On the floor of Veterans Memorial Coliseum, where NBA stars like Charles Barkley and Michael Jordan once dunked basketballs and Hulk Hogan wrestled King Kong Bundy, 46 tables are arrayed in neat rows, each with a Lazy Susan in the middle.
Seated at the tables are several dozen people, mostly Republicans, who spend hours watching ballots spin by, photographing them or inspecting them closely. They are counting them and checking to see if there is any sign they were flown in surreptitiously from South Korea. A few weeks ago they were holding them up to ultraviolet lights, looking for a watermark rumored to be a sign of fraud.
This is Arizona’s extraordinary, partisan audit of the 2020 election results in the state’s most populous county — ground zero for former President Donald Trump and a legion of his supporters who have refused to accept his loss in Arizona or in other battleground states. These ballots have been counted before and certified by the Republican governor. Much of the country has moved on.ADVERTISING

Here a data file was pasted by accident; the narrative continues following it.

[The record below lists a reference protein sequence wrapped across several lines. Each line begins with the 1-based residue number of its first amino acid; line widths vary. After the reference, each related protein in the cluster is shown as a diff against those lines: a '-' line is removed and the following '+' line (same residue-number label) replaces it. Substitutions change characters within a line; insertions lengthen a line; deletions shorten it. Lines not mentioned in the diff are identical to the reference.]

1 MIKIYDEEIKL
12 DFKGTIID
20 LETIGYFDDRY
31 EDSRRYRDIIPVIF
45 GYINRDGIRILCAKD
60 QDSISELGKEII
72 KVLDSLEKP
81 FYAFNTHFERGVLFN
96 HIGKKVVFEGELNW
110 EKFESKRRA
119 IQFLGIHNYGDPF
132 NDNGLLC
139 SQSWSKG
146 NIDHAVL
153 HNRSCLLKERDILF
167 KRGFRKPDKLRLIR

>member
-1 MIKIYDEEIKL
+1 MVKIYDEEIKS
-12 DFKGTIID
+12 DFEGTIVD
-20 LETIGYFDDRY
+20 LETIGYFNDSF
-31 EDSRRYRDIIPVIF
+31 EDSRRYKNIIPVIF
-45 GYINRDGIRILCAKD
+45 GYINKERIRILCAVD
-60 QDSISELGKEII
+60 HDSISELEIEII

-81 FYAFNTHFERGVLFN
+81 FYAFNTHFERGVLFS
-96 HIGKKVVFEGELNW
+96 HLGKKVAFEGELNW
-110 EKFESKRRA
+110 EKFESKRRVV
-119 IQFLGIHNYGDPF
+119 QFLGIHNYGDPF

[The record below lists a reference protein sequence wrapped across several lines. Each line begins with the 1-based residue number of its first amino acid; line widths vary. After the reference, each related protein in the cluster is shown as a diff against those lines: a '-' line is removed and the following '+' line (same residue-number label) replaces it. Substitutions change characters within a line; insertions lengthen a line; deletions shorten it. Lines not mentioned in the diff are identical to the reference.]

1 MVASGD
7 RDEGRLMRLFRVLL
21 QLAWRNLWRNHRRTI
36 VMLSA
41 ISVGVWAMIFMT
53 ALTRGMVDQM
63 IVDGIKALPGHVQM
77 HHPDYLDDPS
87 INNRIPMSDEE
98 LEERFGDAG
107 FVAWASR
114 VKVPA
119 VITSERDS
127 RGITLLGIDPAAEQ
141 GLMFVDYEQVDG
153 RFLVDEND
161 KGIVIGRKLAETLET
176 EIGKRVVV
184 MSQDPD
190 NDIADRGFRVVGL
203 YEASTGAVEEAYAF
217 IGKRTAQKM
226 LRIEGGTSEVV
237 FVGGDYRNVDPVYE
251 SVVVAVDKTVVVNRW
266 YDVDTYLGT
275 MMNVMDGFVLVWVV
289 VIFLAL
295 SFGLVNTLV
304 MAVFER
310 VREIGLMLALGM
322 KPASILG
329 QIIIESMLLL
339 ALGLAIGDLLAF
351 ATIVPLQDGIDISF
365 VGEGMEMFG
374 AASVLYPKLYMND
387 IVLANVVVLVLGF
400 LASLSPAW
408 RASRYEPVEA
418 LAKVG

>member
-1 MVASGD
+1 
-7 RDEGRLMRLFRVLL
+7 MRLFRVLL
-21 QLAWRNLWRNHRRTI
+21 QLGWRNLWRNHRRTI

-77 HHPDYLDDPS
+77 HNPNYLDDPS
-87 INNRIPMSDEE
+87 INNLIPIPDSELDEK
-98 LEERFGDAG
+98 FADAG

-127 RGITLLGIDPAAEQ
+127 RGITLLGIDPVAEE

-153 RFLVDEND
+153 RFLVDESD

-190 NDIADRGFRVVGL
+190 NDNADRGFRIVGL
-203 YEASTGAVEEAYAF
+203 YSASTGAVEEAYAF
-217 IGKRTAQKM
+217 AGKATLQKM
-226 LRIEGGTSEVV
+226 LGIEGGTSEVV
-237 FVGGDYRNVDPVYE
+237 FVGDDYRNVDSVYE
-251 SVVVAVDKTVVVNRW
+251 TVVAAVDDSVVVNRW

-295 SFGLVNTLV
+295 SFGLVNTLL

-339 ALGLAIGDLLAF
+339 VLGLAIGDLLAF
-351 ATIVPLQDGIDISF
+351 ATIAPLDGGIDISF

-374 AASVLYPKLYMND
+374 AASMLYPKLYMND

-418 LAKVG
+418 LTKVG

And yet, in this aging arena, Republicans are searching for evidence to support claims they already believe.
The effort has alarmed voting rights advocates, election administrators and civil rights lawyers at the U.S. Department of Justice, who this past week demanded confirmation that federal security and anti-intimidation laws are being followed. Senate President Karen Fann, a Republican, responded Friday by telling the department it had nothing to worry about.
“They lost, and they can’t get over it,” said Grant Woods, a former Republican Arizona attorney general who became a Democrat during Trump’s presidency. “And they don’t want to get over it because they want to continue to sow doubt about the election.”